Last week, Pakistani fans watched their heroes slump to defeat in the Cricket World Cup against lowly Ireland. Back in Pakistan, fans reportedly chanted, "Death to Woolmer," blaming the loss on the side's coach, a 58-year-old Englishman with a reputation as one of the game's savviest thinkers. The next morning, as the greatest shock in the history of the cricketing World Cup began to sink in, Bob Woolmer was found dead on the bathroom floor of his Kingston, Jamaica, hotel. He had been strangled. Someone had given the fans the head they demanded.
That such a thing could happen in cricket, of all sports, would shock anyone who clings to the notion that it's a game played by rival sets of flannel-clad gentlemen. In America, no reference to the game is complete without citing cricket's "genteel" nature. The image is familiar—the pastoral paradise of the English village green; old maids and Church of England vicars; sandwiches, cakes, and milky tea between innings.
But cricket left behind the bucolic charms of old England long ago. Woolmer's murder isn't simply a sign that cricket fans have gone off the deep end. Rather, it's a signal of the sport's profound internal malignancies. Pakistan's extraordinarily feeble performance against Ireland has raised suspicions that the match was fixed. It is a measure of how much corruption has stained cricket that the burden of proof now lies with those claiming the match was honestly contested.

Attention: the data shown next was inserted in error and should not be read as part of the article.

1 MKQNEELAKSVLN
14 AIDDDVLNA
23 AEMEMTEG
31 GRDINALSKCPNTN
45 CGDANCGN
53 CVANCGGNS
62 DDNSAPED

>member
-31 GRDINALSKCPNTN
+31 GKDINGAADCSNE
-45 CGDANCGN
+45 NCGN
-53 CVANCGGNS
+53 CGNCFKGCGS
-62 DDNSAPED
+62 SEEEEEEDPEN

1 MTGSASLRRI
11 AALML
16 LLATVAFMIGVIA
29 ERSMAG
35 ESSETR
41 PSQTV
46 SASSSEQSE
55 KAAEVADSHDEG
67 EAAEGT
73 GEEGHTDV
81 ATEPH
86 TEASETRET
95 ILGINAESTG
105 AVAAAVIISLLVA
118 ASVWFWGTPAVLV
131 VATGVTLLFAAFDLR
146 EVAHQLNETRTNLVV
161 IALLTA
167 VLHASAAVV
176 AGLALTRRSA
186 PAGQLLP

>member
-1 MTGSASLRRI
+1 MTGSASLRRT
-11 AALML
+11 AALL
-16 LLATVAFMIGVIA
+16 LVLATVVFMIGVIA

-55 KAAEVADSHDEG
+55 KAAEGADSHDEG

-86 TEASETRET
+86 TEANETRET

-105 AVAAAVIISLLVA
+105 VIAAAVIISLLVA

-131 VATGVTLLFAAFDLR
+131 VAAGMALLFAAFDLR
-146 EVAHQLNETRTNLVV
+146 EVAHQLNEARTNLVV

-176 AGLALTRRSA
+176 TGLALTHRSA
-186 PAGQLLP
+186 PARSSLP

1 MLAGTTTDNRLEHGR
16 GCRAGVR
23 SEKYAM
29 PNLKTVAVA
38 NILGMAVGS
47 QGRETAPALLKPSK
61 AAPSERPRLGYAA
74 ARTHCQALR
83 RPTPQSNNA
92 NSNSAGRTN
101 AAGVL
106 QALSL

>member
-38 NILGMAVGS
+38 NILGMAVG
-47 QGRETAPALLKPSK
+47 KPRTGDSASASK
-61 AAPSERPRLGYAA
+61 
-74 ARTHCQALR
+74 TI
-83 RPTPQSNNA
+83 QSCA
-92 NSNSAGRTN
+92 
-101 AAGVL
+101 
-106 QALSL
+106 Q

Why is match-fixing so prevalent? A cricket match, particularly the one-day version of the game that's played at the World Cup, can be swung by just one or two players. With as much as $1 billion wagered on a high-profile contest, the rewards for skulduggery are as tempting as they are substantial. Indian and Pakistani bookmakers offer hundreds of betting markets on every conceivable aspect of the match, from which bowler the fielding side's captain will ask to deliver the first over of the match to the number of wides or no-balls conceded in any given over, to the number of runs a given batsman will score before being dismissed.These markets put an enormous premium upon inside information, meaning that so-called man-fixing is perhaps just as useful to gamblers as "match-fixing."
For more than 100 years, England and Australia ruled cricket. Today, India and Pakistan drive the game. American companies such as Nike and Pepsi have invested heavily in Indian cricket, while ESPN and Rupert Murdoch's Star TV joined forces to pay $1.1 billion for the rights to televise the next two Cricket World Cups and other events. The mania for cricket on the subcontinent—and especially for the abbreviated one-day matches—is such that the sports administrators have packed more and more cricket into the international calendar. Though this satisfies the TV companies (and the bookmakers), it also provides ample opportunity for corruption. Many of these extra matches are little more than exhibition games played for profit rather than prizes. Reputations are not on the line in these unmemorable contests, making the players especially vulnerable to bookmakers' blandishments.